University officials warn students about danger of laser pointing

Temple Police said reprimanding those who shine lasers at aircraft is ‘no joke.’

Temple Police have identified a student who may have been responsible for shining a laser at a Philadelphia Police helicopter on Sept. 14.

Executive Director of Campus Safety Services Charlie Leone said the student—whose name is not being released because he or she hasn’t been arrested or charged with a crime—is currently being sent through the process of the Student Code of Conduct. He or she is being questioned because he or she admitted to shining a laser the night of the incident, Leone added.

Leone said there have been varying stories involving the incident, including the color of the student’s laser. His or her laser is red, while the pilot of the helicopter said he saw a green laser, Leone said. The case is being handled seriously by Temple Police, he added.

“It’s a high priority,” Leone said. “This is something we would use quite a bit of resources to try and investigate. We would coordinate with Philadelphia Police and, depending on the circumstances, the District Attorney … it’s no joke, that’s for sure.”

Leone said a similar incident occurred last year when a student shined a laser on the ground.  A police car drove by and the beam reflected off the windshield of the car, he said.

The student was later identified and sent through the process of the Student Code of Conduct, Leone added.

The incident was the first of its kind reported at Temple, said Michael Scales, associate vice president of student affairs.

Scales said students were informed of the consequences of pointing a laser at an aircraft in a meeting with the residents of Morgan North’s 25th and 26th floors—the highest residential floors in the building—following the incident earlier this month.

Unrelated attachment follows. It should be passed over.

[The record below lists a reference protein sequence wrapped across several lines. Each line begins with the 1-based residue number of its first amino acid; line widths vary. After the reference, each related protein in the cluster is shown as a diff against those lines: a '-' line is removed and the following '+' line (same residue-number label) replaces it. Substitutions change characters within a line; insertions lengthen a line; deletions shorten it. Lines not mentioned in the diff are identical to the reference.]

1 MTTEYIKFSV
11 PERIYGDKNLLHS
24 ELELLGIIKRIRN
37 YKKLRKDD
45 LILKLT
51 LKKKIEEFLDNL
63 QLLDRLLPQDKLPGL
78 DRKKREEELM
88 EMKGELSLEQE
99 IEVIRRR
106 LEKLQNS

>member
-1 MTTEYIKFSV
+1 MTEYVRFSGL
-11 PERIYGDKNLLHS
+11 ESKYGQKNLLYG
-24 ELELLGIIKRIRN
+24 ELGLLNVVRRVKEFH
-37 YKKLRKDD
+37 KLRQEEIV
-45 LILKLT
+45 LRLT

In an official statement released to The Temple News, Scales said, “As with any incident involving infractions of the student Code of Conduct, the necessary referrals were made and the matter will be addressed according to the code.”

The university’s Student Code of Conduct has no statements specifically regarding laser pointers.

The FBI reported from 2005-14 there have been 17,000 laser pointer incidents involving aircraft. According to, there are about between 7-14 incidents reported nationally each day. Out of those 17,000 incidents, there have only been 80 convictions.

Shining a laser at an aircraft became a federal offense under the FAA’s Modernization and Reform Act of 2012. Under this act, knowingly pointing a laser at an aircraft could result in up to 20 years in federal prison and a $250,000 fine. According to the FBI, the FAA can enforce civil fines of $11,000 for each violation.

The harshest penalty for laser pointing was a 14-year prison sentence issued in March 2014 to 26-year-old Sergio Rodriguez after he shined a green laser pointer at a passing emergency transport helicopter near Fresno, California.

There is a program offered to alleged offenders before the trial if they agree to follow terms and conditions of probation. If the program is completed, no charges are pressed.

The issue has become more prevalent because of the power of current laser pointers on the market. Certain ones available online have a beam that can travel up to 10 miles.

Leone said the university would take different actions depending on who reports the incident.

“It really depends on who’s making the complaint, and who would be used as a witness,” he said. “Obviously on our end, it could go both ways—through the criminal justice system or through the Student Code of Conduct. So it depends on if and whenever we talk to the people involved.”

Ultimately, it’s hard to explain why people decide to shine the laser at aircraft at people in the first place, Leone added.

“It’s hard to speak for what people do,” he said. “Sometimes, people do things that just make you scratch your head.”

Jonathan Gilbert and Steve Bohnel can be reached at, 215.204.7419, or on Twitter @TheTempleNews.

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